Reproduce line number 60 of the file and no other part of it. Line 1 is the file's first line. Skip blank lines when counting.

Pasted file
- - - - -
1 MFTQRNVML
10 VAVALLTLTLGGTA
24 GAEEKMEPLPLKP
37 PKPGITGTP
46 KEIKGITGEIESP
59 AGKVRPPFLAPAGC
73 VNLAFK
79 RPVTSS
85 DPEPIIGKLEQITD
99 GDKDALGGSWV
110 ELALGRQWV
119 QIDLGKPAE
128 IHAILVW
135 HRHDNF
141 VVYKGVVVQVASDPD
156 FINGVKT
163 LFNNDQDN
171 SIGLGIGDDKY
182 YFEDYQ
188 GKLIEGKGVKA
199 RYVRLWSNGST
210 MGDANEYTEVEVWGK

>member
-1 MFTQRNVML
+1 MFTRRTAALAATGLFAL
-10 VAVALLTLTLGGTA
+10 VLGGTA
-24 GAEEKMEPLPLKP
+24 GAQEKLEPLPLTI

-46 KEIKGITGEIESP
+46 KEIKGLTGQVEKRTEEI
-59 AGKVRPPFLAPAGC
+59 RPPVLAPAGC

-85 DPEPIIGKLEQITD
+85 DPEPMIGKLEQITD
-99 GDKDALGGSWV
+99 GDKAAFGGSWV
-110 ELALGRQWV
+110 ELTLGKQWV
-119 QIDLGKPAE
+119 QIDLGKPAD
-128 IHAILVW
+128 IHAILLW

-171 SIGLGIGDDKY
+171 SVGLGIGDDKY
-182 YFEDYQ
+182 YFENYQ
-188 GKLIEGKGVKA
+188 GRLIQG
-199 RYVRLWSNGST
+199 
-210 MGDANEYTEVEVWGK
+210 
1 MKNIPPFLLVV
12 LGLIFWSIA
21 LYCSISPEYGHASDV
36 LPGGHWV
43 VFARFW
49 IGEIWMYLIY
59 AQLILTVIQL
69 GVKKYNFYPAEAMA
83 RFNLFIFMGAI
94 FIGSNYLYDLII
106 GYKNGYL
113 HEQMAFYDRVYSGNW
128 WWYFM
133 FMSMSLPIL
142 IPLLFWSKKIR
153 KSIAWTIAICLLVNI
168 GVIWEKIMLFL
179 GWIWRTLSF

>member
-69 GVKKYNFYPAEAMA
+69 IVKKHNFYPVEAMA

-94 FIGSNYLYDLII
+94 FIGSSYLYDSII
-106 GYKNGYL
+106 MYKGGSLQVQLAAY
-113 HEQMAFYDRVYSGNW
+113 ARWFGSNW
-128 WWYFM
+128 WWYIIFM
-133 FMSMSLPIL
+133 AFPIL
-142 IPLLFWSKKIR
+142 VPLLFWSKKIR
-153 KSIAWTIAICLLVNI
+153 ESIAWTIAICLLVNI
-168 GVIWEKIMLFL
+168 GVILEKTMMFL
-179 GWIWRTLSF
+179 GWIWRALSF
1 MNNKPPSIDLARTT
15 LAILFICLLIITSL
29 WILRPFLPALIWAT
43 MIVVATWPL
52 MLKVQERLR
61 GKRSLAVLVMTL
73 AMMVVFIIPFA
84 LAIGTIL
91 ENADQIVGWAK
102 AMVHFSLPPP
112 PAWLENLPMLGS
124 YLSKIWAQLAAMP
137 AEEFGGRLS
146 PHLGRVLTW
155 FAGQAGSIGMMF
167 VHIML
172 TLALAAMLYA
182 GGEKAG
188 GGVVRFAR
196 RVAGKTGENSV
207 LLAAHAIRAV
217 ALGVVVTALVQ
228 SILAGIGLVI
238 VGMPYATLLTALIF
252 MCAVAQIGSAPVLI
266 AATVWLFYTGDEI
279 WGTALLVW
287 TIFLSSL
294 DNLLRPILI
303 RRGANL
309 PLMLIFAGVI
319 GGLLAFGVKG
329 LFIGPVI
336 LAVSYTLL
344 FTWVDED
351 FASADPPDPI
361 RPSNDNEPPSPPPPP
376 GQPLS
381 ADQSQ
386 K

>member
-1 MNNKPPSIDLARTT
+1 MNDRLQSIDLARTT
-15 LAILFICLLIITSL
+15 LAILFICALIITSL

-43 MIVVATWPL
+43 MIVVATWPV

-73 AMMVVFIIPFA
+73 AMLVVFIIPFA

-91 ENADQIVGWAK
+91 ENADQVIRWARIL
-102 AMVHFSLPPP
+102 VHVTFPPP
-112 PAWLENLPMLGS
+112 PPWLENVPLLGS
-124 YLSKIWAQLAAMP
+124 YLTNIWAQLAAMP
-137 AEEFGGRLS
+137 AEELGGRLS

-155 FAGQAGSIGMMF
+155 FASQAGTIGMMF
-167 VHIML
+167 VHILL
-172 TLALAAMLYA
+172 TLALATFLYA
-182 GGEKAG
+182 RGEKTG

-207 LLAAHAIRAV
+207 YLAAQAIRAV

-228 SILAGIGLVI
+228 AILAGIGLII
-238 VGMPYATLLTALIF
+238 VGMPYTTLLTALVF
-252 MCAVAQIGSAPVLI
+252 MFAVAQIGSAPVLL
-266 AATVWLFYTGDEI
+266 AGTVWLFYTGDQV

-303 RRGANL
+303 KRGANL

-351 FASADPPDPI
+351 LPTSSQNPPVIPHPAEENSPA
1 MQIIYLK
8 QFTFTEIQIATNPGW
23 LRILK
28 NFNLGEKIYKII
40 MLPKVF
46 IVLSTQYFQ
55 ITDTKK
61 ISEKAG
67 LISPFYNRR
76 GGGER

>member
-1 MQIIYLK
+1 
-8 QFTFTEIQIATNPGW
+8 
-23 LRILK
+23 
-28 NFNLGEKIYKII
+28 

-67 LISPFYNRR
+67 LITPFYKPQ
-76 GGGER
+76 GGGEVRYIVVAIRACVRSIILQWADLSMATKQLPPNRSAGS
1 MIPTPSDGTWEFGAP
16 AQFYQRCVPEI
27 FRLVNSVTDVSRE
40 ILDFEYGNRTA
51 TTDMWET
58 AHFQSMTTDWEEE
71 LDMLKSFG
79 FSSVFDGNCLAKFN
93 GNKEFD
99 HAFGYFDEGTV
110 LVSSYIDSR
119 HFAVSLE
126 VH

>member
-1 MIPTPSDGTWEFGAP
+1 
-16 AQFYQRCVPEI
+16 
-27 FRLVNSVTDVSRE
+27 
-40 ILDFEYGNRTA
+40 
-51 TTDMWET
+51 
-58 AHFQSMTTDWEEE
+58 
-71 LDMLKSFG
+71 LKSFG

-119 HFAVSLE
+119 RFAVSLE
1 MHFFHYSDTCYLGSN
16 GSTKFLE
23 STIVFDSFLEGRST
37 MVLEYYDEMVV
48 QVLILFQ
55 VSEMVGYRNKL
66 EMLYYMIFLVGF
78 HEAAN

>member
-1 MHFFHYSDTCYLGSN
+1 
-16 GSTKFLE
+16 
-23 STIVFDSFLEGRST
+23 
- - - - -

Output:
59 AQLILTVIQL